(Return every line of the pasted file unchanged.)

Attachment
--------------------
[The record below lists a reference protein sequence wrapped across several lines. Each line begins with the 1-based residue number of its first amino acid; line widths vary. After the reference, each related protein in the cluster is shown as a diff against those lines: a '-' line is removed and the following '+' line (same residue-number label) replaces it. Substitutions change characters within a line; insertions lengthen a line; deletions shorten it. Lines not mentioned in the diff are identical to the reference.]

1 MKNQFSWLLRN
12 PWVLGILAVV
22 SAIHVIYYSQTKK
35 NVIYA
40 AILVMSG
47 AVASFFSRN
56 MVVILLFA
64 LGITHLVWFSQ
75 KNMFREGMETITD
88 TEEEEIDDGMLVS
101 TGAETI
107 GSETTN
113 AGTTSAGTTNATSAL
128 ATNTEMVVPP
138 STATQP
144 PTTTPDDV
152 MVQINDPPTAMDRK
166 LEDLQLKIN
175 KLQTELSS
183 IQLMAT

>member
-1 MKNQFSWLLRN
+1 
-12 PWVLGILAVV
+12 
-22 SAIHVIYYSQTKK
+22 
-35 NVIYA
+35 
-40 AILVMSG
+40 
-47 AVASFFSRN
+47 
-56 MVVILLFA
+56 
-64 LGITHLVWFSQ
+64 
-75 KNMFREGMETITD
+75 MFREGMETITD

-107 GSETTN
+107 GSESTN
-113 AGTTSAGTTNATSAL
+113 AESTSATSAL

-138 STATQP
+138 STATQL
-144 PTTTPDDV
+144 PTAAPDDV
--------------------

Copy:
[The record below lists a reference protein sequence wrapped across several lines. Each line begins with the 1-based residue number of its first amino acid; line widths vary. After the reference, each related protein in the cluster is shown as a diff against those lines: a '-' line is removed and the following '+' line (same residue-number label) replaces it. Substitutions change characters within a line; insertions lengthen a line; deletions shorten it. Lines not mentioned in the diff are identical to the reference.]

1 MKNQFSWLLRN
12 PWVLGILAVV
22 SAIHVIYYSQTKK
35 NVIYA
40 AILVMSG
47 AVASFFSRN
56 MVVILLFA
64 LGITHLVWFSQ
75 KNMFREGMETITD
88 TEEEEIDDGMLVS
101 TGAETI
107 GSETTN
113 AGTTSAGTTNATSAL
128 ATNTEMVVPP
138 STATQP
144 PTTTPDDV
152 MVQINDPPTAMDRK
166 LEDLQLKIN
175 KLQTELSS
183 IQLMAT

>member
-1 MKNQFSWLLRN
+1 
-12 PWVLGILAVV
+12 
-22 SAIHVIYYSQTKK
+22 
-35 NVIYA
+35 
-40 AILVMSG
+40 
-47 AVASFFSRN
+47 
-56 MVVILLFA
+56 
-64 LGITHLVWFSQ
+64 
-75 KNMFREGMETITD
+75 MFREGMETITD

-107 GSETTN
+107 GSESTN
-113 AGTTSAGTTNATSAL
+113 AESTSATSAL

-138 STATQP
+138 STATQL
-144 PTTTPDDV
+144 PTAAPDDV